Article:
The Road of Brokenness by K. P. Yohannan

The Greek word for “oppose” used in James 4:6 is antitassomai, a word denoting to “rage in battle against.” I am sure you agree—this is a bad deal! If for some reason I got angry with you, you could punch me back. But if God becomes angry with you and resists you, you would have no chance. We bring disaster upon ourselves when we walk in pride, and ultimately we cut ourselves off from His grace.

The only way to receive His grace and favor is to be broken and humble before Him. And this is something Scripture says we are responsible for. The Bible never says God will humble us. The only place where God humbled individuals is in the case of Nebuchadnezzar or Belshazzar or situations when He said, “Either you fall on this rock and be saved, or the rock will fall on you and powder you” (paraphrase, see Daniel 2:34–35).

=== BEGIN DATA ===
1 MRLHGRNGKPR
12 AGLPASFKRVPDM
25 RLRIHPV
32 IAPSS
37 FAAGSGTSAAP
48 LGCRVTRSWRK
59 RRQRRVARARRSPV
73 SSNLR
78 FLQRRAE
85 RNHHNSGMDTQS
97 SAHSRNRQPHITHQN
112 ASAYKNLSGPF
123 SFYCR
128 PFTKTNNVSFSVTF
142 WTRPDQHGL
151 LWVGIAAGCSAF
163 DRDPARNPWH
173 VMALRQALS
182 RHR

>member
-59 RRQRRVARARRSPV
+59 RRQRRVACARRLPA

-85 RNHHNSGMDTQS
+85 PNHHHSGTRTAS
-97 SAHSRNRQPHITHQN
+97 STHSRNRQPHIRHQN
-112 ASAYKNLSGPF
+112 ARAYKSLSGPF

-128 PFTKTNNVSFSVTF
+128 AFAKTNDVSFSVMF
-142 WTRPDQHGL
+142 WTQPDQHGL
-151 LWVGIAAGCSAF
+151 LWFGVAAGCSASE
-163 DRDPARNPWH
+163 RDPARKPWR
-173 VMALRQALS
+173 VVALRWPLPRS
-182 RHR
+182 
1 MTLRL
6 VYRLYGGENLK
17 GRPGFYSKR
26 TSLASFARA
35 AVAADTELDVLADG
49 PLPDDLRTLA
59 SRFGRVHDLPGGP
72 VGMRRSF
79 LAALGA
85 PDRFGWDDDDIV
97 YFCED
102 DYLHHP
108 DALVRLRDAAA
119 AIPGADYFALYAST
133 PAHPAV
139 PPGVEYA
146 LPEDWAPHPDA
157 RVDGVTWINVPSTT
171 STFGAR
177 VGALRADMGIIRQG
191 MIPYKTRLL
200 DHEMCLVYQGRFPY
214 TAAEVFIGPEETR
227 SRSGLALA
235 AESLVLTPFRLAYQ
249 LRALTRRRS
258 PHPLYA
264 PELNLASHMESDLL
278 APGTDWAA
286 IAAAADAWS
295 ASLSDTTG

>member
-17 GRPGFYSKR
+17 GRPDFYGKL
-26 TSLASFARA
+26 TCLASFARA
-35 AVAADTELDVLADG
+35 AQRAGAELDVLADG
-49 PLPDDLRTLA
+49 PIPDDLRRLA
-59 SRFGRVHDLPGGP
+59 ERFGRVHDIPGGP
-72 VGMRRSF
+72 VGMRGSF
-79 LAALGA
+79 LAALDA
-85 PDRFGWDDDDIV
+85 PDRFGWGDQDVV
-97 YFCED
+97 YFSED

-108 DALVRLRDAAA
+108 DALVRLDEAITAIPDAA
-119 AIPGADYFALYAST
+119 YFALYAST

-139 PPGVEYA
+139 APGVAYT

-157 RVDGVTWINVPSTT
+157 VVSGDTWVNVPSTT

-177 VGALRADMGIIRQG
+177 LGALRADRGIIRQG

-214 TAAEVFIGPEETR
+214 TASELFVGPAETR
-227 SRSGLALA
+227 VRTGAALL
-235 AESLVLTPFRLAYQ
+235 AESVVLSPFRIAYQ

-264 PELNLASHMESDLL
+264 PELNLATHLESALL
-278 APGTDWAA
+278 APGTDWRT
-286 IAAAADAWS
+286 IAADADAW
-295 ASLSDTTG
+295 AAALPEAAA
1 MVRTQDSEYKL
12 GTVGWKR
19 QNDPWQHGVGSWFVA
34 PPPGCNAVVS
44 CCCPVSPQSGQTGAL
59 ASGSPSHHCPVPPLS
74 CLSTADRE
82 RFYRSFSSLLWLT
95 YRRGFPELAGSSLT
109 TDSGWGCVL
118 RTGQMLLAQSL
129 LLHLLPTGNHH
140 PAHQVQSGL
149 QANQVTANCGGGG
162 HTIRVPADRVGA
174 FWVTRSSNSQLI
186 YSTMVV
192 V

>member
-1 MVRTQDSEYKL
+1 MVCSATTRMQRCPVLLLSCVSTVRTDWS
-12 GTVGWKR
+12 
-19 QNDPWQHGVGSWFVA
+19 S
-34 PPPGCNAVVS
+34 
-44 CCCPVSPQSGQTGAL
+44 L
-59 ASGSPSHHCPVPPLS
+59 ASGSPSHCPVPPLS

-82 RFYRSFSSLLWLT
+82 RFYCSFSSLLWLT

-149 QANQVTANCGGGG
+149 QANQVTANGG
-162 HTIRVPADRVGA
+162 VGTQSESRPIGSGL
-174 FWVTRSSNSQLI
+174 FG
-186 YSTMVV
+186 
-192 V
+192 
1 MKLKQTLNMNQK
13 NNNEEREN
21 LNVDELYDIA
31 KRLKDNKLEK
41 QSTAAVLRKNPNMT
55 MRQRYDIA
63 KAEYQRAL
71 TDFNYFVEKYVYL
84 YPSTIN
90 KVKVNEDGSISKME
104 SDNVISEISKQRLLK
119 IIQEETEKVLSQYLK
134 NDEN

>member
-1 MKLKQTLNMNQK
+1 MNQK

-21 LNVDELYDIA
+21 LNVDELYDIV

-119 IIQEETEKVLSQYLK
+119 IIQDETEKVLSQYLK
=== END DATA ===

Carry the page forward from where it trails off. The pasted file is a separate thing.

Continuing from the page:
We must humble ourselves (see James 4:10). We must choose to walk the road of brokenness. We are told to put on the garment of humility.

This brokenness is not just an outer garment. It is not just externally looking very humble and pious, like the Pharisees did. The attitude of our hearts must be humble.

But how can we understand the condition of our heart, to know whether it is humble and broken or stiff and unbending? Jeremiah 17:9 tells us, “The heart is deceitful above all things, and desperately wicked; who can know it?”

Yet this passage continues with saying, “I, the LORD, search the heart, I test the mind” (v. 10). When the Lord, in His mercy and grace, reveals to us the pride, stubbornness and unwillingness in our hearts, we must be willing to say, “Lord, that’s the area You are showing me. I humble myself and I repent.” But if we refuse to do that, we make God our enemy. He will oppose us. Grace can no longer be given.

This entry was written by K.P. Yohannan, the president and founder of Gospel for Asia, with the intention of encouraging and edifying the Body of Christ. To learn more about Gospel for Asia or to receive additional free resources, visit Gospel for Asia’s website.

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